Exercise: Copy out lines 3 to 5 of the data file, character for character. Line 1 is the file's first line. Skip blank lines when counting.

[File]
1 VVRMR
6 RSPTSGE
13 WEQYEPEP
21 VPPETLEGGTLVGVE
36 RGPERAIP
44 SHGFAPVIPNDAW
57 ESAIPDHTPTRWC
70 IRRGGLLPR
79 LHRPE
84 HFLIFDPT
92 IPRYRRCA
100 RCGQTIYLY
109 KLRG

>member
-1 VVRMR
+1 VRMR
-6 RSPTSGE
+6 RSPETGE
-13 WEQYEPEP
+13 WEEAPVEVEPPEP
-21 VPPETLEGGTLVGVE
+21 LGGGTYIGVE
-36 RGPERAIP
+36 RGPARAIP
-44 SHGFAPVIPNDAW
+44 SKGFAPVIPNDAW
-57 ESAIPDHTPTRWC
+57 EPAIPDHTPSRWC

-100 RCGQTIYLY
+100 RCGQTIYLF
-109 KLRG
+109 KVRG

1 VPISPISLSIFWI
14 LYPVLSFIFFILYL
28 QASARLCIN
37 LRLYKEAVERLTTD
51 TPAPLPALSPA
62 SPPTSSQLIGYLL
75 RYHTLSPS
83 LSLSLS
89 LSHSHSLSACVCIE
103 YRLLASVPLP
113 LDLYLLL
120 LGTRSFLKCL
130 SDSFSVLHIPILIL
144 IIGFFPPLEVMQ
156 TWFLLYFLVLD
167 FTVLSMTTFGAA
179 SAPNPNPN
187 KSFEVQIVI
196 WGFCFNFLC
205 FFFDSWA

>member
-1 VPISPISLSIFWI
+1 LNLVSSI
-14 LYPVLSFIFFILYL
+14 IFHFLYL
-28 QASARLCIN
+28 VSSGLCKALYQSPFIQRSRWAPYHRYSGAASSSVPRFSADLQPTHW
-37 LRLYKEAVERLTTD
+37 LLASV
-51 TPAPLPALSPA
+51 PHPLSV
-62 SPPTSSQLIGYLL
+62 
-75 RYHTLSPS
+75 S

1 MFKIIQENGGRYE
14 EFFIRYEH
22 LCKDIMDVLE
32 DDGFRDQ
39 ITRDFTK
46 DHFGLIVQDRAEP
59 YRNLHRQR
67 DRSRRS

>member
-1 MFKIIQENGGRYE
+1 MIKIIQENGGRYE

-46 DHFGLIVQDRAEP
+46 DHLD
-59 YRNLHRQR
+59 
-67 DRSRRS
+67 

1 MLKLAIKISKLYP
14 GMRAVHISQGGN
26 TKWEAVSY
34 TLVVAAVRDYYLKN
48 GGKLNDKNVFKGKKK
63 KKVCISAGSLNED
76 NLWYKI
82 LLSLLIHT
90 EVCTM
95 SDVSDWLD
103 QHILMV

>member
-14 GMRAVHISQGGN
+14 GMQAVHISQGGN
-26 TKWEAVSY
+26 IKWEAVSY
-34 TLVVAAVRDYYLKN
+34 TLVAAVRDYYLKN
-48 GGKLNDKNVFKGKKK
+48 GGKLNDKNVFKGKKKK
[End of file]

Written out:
13 WEQYEPEP
21 VPPETLEGGTLVGVE
36 RGPERAIP